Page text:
As motorcycles continue to strive for weight saving, could the future generation be made with plastic engine parts? And no, we're not joking...
Europe's largest application-oriented research organization, the Fraunhofer Project Group, believes they can reduce the weight of an engine by 20 percent using fiber-reinforced plastic parts, such as the cylinder casing and even crankcase bearings, rather than metals such aluminum. Furthermore, they believe it won't cost anymore to mass produce.
They demonstrated their experimental 650cc 'plastic' engine at the world's leading trade fair for industrial technology, the Hannover Messe, in Germany in April. Project leader Dr Lars-Fredrik Berg says they used a special fiber-reinforced phenolic composite material for the cylinder casing in the single-cylinder engine. It is made of 55 percent fibers and 45 percent resin and is cheaper than carbon fiber-reinforced composite. The material was developed by SBHPP, a business unit of Sumitomo Bakelite. The researchers have performed successful test runs on the engine and found it is not only capable of the same performance as conventional engines, but is quieter and gives off less heat. Being lighter, it would also have advantages for a motorcycle's handling, center or gravity, acceleration and fuel economy.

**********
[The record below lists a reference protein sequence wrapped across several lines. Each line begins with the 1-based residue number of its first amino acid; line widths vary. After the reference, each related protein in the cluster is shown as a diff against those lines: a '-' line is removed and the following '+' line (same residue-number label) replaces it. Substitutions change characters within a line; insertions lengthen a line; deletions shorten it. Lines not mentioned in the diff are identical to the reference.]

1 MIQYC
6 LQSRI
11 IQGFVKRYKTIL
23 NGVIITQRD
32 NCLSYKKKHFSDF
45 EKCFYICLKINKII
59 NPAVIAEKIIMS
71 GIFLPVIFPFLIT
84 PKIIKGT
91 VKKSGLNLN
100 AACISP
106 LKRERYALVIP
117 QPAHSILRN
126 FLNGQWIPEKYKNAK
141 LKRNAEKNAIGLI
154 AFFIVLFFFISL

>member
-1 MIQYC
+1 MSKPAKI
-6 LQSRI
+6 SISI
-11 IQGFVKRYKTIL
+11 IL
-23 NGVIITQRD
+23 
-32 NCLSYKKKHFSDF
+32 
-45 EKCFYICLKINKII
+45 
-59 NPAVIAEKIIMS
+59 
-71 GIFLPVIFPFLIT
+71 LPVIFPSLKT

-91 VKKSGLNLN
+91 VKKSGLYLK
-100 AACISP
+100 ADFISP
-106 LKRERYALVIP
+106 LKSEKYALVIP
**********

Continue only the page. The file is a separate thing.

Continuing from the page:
The biggest challenge was making the material able to withstand extreme temperatures, high pressure and vibrations without suffering damage.
'First we looked at the engine design and identified the areas subject to high thermal and mechanical loads,' Dr Berg says. 'Here we use metal inserts to strengthen their wear resistance.'
For example, the Fraunhofer researchers modified the geometry of the cylinder liner to ensure the plastic is exposed to as little heat as possible.
'The characteristics of the plastic material also play an important role,' the researchers say. 'It needs to be sufficiently hard and rigid, and resistant to oil, gasoline and glycol in the cooling water. It must also demonstrate good adherence to the metal inserts and not have a higher thermal expansion coefficient than the metal or the inserts would separate from the substrate.'
So, maybe in the near future we will see motorcycles and scooters in Thailand that are equipped with plastic engines….